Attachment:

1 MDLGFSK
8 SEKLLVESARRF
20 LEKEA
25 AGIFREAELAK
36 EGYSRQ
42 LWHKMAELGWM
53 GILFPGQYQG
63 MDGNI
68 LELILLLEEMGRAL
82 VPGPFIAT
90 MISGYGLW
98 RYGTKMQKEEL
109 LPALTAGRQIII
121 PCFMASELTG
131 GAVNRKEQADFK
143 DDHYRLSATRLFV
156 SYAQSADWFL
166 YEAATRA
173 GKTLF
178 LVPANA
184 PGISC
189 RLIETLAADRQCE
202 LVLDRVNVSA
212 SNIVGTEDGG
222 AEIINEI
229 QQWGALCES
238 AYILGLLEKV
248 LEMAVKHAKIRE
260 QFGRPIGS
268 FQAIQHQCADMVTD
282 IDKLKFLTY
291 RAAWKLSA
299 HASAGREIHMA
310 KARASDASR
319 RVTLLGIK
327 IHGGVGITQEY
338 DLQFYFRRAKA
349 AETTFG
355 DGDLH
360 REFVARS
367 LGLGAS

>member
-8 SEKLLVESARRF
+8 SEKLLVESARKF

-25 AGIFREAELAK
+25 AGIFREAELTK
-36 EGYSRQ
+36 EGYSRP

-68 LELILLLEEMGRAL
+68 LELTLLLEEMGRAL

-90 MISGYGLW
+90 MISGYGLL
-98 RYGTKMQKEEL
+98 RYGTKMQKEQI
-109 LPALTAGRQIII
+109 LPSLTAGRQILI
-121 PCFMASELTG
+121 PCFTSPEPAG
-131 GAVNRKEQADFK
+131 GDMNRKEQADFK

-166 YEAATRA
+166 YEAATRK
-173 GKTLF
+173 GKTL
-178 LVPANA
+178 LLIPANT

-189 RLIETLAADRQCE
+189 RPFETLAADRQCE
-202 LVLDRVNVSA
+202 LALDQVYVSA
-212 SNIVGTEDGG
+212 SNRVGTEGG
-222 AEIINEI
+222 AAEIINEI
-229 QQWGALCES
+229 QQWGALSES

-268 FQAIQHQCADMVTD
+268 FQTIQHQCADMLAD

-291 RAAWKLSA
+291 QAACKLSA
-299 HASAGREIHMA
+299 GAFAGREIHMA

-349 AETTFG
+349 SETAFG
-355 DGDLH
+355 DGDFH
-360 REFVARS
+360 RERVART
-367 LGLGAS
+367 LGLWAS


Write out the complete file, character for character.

1 MDLGFSK
8 SEKLLVESARRF
20 LEKEA
25 AGIFREAELAK
36 EGYSRQ
42 LWHKMAELGWM
53 GILFPGQYQG
63 MDGNI
68 LELILLLEEMGRAL
82 VPGPFIAT
90 MISGYGLW
98 RYGTKMQKEEL
109 LPALTAGRQIII
121 PCFMASELTG
131 GAVNRKEQADFK
143 DDHYRLSATRLFV
156 SYAQSADWFL
166 YEAATRA
173 GKTLF
178 LVPANA
184 PGISC
189 RLIETLAADRQCE
202 LVLDRVNVSA
212 SNIVGTEDGG
222 AEIINEI
229 QQWGALCES
238 AYILGLLEKV
248 LEMAVKHAKIRE
260 QFGRPIGS
268 FQAIQHQCADMVTD
282 IDKLKFLTY
291 RAAWKLSA
299 HASAGREIHMA
310 KARASDASR
319 RVTLLGIK
327 IHGGVGITQEY
338 DLQFYFRRAKA
349 AETTFG
355 DGDLH
360 REFVARS
367 LGLGAS

>member
-8 SEKLLVESARRF
+8 SEKLLVESARKF

-25 AGIFREAELAK
+25 AGIFREAELTK
-36 EGYSRQ
+36 EGYSRP

-68 LELILLLEEMGRAL
+68 LELTLLLEEMGRAL

-90 MISGYGLW
+90 MISGYGLL
-98 RYGTKMQKEEL
+98 RYGTKMQKEQI
-109 LPALTAGRQIII
+109 LPSLTAGRQILI
-121 PCFMASELTG
+121 PCFTSPEPAG
-131 GAVNRKEQADFK
+131 GDMNRKEQADFK

-166 YEAATRA
+166 YEAATRK
-173 GKTLF
+173 GKTL
-178 LVPANA
+178 LLIPANT

-189 RLIETLAADRQCE
+189 RPFETLAADRQCE
-202 LVLDRVNVSA
+202 LALDQVYVSA
-212 SNIVGTEDGG
+212 SNRVGTEGG
-222 AEIINEI
+222 AAEIINEI
-229 QQWGALCES
+229 QQWGALSES

-268 FQAIQHQCADMVTD
+268 FQTIQHQCADMLAD

-291 RAAWKLSA
+291 QAACKLSA
-299 HASAGREIHMA
+299 GAFAGREIHMA

-349 AETTFG
+349 SETAFG
-355 DGDLH
+355 DGDFH
-360 REFVARS
+360 RERVART
-367 LGLGAS
+367 LGLWAS